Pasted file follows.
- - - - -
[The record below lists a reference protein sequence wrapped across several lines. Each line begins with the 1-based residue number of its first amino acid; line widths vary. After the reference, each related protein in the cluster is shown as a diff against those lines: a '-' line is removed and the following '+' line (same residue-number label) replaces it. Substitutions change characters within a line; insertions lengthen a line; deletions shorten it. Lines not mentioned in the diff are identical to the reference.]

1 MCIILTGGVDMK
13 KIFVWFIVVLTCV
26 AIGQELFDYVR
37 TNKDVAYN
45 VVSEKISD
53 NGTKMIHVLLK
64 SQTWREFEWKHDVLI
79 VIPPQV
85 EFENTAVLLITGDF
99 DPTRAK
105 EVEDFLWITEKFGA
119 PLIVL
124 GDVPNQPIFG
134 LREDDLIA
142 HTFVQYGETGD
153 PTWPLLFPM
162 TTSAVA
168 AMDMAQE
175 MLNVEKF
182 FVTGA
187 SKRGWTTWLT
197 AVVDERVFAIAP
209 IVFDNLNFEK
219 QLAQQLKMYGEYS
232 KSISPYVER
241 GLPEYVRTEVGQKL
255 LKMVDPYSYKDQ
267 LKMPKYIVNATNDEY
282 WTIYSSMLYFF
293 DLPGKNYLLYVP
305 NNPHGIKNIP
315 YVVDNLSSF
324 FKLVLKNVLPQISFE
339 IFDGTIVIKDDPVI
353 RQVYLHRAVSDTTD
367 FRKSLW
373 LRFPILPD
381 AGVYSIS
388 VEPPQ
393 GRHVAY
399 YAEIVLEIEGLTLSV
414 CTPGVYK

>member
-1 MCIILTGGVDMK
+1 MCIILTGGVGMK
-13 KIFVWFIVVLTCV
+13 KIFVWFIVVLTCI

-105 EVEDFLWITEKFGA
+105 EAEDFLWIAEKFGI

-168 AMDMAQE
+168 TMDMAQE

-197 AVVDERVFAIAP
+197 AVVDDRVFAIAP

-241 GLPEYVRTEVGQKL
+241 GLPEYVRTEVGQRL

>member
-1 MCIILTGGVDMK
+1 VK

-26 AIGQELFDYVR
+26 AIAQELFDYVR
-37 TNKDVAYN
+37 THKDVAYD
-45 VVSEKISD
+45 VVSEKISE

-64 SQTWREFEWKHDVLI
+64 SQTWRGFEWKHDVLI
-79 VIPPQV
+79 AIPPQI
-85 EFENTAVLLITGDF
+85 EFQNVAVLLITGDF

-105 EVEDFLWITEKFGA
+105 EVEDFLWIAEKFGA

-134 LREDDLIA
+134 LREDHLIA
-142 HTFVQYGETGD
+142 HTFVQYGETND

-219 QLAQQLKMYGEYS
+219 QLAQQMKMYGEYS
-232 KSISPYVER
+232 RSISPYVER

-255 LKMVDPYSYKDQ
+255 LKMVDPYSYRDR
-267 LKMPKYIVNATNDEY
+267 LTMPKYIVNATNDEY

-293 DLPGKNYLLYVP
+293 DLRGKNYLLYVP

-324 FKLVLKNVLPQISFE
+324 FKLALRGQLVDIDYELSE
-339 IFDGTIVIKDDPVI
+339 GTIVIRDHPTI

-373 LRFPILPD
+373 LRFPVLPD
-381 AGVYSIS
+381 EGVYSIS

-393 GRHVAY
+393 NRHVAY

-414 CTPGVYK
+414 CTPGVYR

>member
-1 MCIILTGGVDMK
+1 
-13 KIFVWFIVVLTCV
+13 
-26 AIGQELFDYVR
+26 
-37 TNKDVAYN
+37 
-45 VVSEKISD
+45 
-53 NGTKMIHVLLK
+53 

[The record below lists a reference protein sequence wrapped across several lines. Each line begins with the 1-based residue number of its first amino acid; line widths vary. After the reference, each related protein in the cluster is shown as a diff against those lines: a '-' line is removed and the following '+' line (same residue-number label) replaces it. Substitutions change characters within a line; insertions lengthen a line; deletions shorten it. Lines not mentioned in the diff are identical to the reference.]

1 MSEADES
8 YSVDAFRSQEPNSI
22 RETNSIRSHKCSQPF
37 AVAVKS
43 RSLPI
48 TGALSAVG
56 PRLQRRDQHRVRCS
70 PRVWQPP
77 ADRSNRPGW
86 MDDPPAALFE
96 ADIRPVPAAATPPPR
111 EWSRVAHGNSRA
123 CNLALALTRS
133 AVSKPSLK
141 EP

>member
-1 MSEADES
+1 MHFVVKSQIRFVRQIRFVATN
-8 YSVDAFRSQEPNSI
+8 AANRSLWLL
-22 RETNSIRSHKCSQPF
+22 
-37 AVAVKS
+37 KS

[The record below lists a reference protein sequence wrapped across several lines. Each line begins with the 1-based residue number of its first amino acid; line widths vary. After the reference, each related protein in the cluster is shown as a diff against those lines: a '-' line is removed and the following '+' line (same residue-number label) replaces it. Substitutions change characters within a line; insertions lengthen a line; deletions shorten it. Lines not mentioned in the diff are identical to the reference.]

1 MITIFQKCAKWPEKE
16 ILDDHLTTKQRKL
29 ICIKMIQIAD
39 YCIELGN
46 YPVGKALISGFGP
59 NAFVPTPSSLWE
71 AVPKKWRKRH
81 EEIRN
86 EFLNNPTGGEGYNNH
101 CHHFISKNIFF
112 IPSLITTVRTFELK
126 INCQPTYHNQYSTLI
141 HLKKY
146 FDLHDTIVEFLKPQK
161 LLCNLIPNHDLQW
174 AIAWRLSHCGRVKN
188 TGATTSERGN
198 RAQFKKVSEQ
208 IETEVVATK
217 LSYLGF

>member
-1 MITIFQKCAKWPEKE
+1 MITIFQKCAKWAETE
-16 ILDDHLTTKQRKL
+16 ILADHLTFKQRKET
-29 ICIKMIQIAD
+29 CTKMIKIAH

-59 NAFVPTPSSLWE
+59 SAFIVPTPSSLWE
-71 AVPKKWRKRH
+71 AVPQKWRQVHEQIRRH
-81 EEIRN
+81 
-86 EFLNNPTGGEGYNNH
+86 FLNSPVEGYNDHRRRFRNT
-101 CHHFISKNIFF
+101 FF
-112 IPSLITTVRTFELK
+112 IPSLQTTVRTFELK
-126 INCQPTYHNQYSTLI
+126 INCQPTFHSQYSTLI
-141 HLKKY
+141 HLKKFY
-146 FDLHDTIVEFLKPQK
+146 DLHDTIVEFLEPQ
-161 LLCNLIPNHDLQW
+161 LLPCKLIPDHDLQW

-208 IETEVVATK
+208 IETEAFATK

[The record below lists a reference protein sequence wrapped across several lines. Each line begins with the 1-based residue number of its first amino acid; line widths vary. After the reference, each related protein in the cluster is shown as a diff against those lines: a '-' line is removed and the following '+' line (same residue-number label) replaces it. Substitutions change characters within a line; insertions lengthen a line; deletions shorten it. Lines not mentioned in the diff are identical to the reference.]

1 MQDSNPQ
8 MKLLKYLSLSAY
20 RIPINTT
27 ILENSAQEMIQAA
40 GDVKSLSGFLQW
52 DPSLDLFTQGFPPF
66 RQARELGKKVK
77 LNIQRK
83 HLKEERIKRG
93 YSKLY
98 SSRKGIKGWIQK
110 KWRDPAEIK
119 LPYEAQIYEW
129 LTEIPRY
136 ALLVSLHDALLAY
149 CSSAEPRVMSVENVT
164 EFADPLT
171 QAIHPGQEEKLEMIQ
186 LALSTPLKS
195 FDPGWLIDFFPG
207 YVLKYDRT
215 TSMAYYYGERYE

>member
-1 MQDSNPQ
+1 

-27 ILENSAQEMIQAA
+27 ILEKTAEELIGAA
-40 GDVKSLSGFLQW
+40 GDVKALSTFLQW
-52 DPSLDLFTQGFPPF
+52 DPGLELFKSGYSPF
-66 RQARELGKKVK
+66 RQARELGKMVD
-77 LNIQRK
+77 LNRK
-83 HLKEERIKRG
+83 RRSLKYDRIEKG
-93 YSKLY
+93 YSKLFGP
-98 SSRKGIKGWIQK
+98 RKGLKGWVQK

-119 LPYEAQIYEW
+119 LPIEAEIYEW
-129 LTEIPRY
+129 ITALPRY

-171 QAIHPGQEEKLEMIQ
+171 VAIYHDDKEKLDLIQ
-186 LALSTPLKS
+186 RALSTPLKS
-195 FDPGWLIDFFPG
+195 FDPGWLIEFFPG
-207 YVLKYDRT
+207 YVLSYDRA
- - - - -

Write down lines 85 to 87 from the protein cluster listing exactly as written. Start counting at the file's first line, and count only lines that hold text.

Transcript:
+267 LTMPKYIVNATNDEY

-293 DLPGKNYLLYVP
+293 DLRGKNYLLYVP